"HOW FAR CAN YOU HIT ONE?"          PAGE 4

The "Sweet Spot": Getting Good Wood on the Ball

But what else happens when the batter makes contact with a pitch? What factors besides aerodynamic drag determine how far and fast the ball will travel? What makes one hit a home run, another a weak fly ball, and another a hard grounder?

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The first thing affecting a hit is the angle and location of contact between the bat and the ball. There is a perfect location for contact along the length of the bat, which batters refer to as the "sweet spot," or "good wood." As Rickey Henderson describes it, "The sweet spot is the middle of the barrel of the bat. That's where you really want to hit the ball. . . .When you hit the sweet spot, a lot of times you hit a home run, or just hit the ball really hard." But, as Henderson explains, "you can't really aim to hit with the sweet spot because pitchers are usually throwing different types of pitches, which are moving around. So you're just trying to make contact."

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Scientists describe the sweet spot as having two parts. One point is called the "center of percussion." This is the place on the bat which, when hit by an impulse (the ball), produces no impulsive reaction at the point of suspension (your hands holding the bat). That is, if the ball hits the bat right at the center of percussion, the bat won't wobble or twist in your hands. Instead, all of the swing's power will be transferred from bat to ball.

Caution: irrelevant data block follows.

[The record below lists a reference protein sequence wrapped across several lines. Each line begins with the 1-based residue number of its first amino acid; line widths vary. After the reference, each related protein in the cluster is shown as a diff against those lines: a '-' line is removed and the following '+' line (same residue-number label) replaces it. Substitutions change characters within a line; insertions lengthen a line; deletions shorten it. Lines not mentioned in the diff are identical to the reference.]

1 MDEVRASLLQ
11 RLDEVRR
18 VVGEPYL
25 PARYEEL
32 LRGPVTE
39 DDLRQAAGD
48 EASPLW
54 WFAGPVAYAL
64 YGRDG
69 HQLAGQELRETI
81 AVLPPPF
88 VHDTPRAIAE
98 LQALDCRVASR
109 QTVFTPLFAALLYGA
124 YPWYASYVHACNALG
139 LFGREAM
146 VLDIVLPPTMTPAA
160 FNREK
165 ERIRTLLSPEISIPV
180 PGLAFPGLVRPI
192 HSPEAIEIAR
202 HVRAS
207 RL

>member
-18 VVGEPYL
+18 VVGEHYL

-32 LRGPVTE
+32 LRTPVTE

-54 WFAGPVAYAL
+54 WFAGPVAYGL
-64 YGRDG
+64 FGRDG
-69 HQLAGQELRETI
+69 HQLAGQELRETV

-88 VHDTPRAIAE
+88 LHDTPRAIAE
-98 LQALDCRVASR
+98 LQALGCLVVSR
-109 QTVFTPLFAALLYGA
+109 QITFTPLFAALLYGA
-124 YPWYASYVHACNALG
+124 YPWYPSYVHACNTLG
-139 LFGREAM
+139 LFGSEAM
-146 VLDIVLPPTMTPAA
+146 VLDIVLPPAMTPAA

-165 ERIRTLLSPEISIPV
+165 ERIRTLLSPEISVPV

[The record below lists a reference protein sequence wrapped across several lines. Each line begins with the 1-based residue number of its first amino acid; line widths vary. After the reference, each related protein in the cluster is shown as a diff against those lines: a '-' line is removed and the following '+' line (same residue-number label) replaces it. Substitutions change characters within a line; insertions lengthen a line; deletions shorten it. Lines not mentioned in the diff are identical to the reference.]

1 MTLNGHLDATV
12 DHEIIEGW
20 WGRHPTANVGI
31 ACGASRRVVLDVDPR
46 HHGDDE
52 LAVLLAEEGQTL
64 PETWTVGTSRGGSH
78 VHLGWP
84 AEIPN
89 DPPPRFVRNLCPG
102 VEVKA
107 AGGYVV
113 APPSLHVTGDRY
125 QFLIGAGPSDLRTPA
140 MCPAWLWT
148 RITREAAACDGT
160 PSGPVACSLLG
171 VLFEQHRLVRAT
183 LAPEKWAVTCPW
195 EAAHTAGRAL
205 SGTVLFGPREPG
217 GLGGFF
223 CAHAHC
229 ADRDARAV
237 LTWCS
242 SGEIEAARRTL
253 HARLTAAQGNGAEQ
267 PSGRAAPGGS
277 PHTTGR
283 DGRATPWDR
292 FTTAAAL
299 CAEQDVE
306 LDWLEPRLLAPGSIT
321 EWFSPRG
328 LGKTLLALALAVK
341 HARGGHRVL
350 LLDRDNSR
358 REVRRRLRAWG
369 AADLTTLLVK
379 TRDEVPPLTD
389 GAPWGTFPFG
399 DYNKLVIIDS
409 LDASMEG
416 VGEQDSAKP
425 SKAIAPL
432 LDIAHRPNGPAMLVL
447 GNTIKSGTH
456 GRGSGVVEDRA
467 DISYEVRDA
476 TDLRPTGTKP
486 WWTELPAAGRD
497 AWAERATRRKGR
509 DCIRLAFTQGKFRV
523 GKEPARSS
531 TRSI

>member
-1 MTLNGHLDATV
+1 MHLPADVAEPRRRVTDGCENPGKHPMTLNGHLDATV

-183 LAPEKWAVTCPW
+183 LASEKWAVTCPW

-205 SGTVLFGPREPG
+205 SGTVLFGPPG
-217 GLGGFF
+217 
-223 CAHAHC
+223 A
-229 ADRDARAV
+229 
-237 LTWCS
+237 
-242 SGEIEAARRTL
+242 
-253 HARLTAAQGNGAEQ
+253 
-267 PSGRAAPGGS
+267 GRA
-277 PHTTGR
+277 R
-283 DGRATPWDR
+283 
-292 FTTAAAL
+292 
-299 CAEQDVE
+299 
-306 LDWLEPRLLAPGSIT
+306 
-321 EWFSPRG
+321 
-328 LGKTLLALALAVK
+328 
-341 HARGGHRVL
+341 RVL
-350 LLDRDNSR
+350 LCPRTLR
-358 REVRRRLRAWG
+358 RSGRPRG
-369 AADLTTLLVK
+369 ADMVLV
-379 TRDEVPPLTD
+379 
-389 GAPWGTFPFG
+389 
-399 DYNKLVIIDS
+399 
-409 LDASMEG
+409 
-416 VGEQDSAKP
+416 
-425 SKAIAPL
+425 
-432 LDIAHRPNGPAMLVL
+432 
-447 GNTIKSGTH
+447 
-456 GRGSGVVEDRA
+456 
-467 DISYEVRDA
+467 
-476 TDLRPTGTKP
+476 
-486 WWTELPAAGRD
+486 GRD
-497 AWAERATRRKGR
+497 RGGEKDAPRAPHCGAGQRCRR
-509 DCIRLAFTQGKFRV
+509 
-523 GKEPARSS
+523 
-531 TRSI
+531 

On a standard baseball bat, held at the base of the grip, the sweet spot is usually located in the middle of a six-inch area around the maker's label, extending up towards the tip of the bat. However, the location of the center of percussion differs according to where you hold the bat. A hit outside of the sweet spot results in vibration of the bat and a weak hit. It can even break the bat.

Paul Doherty, Exploratorium physicist
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But the sweet spot has another component. Says Paul Doherty: "There's one spot on the bat that, when the ball hits that place, it doesn't set up a sound wave in the bat, a wave of vibration, which you feel in your hands as a buzzing sensation. If you hit the ball at this "node of vibration," the wave doesn't travel to your hands. Both the node and the center of percussion combine to give the bat a sweet spot. If you hit the ball at that spot, it doesn't vibrate or jump in your hands, so the energy of the bat goes where it belongs--into propelling the ball."
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